Seattle resident Reshonna Reynolds had been a preschool teacher for 15 years when her first child was born. She was able to access a few months of paid maternity leave, but when her leave ran out, the lack of viable child care options was stark. Three months off was hardly enough time—especially after a pregnancy she says was especially stressful due to the COVID-19 pandemic and the uprisings against racist police violence in 2020. At the end of maternity leave, she was still reeling from postpartum depression, and her son was soon diagnosed with epilepsy. And even if she hadn’t felt her son was too young to go to day care at just 12 weeks old, the cost was out of reach at $1,600 a month. The realities left her with few options.
“I had to quit my job,” Reynolds, 34, said. “Sending him to child care would be, like, my whole check.”
But her “quit” story isn’t one that was part of the so-called “Great Resignation”—a phenomenon where some workers have leveraged power over their employers for better working conditions elsewhere. Instead, Reynolds is one of the millions whose work-life has been thrown off course during the pandemic, sending them into financial precarity. For Reynolds, it means her family is living paycheck to paycheck, and she’s had to apply for rental and food assistance to get by on her husband’s middle school teaching salary alone.
Nearly 1.1 million fewer women were in the labor force in January 2022 compared to February 2020, according to a National Women’s Law Center analysis of the Bureau of Labor Statistics jobs report released in February. Mothers across the country told Prism they’ve quit during the pandemic due to little to no paid maternity leave options, inadequate paid time off to balance working and raising kids, or unaffordable and inaccessible child care options. Women have also found themselves bouncing in and out of employment—stepping back into entry-level roles or freelance work, the latter which lacks proper benefits but extends some flexibility.
Women of color are disproportionately impacted by the cascading caretaking and work crises. Black and Latina women have higher unemployment rates of 5.8% and 4.9%, respectively, compared to women overall, at 3.6%, according to the law center analysis. When accounting for the 168,000 Black women and 61,000 Latinas who’ve left the labor force since February 2020, those rates rise to 7.3% and 5.4%, respectively.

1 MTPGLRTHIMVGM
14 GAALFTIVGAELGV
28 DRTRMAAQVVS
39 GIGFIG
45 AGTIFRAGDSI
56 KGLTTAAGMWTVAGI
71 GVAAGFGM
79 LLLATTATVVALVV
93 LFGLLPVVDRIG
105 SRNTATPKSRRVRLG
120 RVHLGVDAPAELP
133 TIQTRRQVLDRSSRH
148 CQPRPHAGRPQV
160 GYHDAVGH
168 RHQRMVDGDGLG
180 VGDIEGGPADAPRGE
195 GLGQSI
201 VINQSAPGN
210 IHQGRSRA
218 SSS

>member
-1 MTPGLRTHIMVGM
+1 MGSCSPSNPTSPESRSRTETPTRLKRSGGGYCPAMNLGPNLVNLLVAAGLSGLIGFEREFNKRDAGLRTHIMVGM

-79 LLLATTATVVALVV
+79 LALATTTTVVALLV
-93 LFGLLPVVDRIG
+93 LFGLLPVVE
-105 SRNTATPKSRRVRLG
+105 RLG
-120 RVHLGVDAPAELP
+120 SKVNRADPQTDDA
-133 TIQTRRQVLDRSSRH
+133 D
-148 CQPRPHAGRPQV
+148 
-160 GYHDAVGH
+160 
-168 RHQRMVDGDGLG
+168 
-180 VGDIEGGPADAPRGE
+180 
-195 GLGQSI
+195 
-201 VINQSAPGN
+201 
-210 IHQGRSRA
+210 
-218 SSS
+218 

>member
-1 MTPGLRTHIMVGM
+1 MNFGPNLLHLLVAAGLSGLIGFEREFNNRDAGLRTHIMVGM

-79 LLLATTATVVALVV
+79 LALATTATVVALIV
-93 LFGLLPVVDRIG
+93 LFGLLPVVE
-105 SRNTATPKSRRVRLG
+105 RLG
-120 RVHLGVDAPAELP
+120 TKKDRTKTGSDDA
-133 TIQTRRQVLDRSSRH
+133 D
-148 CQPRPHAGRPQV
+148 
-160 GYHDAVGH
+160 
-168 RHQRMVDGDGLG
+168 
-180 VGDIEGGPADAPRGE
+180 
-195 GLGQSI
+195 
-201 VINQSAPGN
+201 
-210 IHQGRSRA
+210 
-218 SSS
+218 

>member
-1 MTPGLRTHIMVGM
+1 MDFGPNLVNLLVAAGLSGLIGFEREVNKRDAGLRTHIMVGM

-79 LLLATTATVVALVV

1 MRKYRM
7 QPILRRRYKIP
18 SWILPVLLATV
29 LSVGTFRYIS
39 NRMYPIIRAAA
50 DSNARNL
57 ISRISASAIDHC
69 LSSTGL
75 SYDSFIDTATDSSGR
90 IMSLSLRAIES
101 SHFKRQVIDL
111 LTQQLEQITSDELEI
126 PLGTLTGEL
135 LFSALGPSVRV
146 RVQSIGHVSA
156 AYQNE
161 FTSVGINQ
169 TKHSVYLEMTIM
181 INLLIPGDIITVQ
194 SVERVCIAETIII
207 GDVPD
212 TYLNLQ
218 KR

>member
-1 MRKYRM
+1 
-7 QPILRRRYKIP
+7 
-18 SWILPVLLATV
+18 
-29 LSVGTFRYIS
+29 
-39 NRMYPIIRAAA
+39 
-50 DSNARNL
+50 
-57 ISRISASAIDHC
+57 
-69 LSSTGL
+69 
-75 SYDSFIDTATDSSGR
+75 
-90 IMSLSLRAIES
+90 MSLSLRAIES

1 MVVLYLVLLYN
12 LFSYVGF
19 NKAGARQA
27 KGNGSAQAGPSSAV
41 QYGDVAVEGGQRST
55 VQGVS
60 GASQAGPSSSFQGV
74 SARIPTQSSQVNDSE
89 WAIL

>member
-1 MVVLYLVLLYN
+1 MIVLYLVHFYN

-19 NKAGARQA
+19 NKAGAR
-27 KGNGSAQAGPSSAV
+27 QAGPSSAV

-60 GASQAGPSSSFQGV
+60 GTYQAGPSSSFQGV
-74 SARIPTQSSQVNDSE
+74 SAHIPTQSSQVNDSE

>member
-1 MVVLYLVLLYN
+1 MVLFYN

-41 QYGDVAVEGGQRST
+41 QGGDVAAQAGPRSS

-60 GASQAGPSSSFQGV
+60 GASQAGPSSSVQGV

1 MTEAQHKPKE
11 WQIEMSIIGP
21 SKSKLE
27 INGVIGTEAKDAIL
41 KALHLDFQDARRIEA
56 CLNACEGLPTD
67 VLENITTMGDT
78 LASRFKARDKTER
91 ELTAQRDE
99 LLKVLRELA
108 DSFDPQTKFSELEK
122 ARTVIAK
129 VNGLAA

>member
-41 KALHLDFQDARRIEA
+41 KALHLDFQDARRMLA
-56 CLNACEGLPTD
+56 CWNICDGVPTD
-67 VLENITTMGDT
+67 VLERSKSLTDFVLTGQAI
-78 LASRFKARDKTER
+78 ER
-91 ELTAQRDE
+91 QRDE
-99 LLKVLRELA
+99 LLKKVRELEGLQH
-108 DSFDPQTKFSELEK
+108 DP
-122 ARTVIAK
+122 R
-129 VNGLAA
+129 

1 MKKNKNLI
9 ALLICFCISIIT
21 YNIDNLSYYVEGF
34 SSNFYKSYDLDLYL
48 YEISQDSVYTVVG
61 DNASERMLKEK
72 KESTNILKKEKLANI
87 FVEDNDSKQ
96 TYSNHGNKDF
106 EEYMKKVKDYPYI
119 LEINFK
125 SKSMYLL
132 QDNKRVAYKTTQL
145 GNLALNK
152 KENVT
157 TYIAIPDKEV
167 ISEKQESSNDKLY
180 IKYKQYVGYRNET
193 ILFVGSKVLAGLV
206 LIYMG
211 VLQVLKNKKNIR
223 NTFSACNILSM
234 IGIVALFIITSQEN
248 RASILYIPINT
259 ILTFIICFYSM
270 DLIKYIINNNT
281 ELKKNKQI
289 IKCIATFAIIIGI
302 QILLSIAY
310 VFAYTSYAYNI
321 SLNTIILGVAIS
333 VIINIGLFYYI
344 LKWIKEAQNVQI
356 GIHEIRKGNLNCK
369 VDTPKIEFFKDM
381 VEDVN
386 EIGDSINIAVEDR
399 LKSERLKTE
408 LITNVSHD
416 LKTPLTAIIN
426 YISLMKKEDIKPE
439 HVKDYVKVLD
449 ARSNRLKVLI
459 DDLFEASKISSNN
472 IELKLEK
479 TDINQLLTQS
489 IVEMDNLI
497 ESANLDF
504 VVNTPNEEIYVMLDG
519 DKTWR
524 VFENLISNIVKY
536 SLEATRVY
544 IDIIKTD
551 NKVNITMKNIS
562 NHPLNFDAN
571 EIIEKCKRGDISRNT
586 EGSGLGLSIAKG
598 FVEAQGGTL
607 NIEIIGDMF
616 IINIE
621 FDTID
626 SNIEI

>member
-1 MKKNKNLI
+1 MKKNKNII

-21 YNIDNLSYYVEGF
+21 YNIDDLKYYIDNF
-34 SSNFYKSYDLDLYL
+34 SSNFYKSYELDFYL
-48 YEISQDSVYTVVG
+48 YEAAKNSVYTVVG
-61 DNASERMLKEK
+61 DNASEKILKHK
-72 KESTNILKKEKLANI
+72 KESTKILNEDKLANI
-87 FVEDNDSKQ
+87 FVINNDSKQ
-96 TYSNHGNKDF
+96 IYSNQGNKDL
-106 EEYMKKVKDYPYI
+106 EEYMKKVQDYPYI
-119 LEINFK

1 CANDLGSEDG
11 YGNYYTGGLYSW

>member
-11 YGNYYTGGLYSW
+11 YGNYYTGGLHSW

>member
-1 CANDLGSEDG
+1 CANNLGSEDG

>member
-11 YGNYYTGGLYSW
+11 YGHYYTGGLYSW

Reynolds, who is Black, says for women of color, the “odds are stacked against us in this way where it’s like we literally have to go through tons of adversity to get to where we need to be.”
“It never stops,” says Reynolds, who recently took on a part-time role with the member-based advocacy group MomsRising. Amid what Reynolds called the “two pandemics” the Black community faced—both COVID-19 and police violence—she and her husband, Travis, found hope in their baby boy, named Malcolm-Xion in honor of Malcolm X, born Juneteenth in 2020, a symbolic birth date that wasn’t lost on the Reynolds.
“That was a special thing,” Reynolds said. “It was his cry to the world, ‘We need hope.’”
Full-time work is still elusive for Reynolds; her son sits on a two-year waitlist for affordable day care programs. She decided to go back to school in hopes a master’s degree will boost her teaching salary when she returns to work once her child is in grade school.